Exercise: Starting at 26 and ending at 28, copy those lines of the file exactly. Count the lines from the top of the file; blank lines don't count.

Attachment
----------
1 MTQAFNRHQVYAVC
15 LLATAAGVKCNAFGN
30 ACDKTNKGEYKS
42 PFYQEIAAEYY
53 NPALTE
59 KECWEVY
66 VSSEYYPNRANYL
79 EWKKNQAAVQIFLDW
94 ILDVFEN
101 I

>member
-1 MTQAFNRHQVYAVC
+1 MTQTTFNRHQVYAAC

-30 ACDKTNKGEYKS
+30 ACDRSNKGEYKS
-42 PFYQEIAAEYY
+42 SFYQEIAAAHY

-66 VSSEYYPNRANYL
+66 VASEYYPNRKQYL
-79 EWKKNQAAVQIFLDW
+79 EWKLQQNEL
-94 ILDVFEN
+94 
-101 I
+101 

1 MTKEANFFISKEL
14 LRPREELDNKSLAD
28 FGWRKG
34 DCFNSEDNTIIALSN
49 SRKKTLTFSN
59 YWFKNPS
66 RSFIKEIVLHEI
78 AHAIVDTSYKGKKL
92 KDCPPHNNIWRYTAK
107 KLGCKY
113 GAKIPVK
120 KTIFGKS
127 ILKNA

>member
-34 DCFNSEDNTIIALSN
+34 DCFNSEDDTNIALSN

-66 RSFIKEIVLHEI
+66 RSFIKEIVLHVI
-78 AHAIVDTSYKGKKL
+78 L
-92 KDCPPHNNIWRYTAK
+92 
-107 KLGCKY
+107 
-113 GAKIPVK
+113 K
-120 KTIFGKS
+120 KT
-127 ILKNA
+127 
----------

1 MTKEANFFISKEL
14 LRPREELDNKSLAD
28 FGWRKG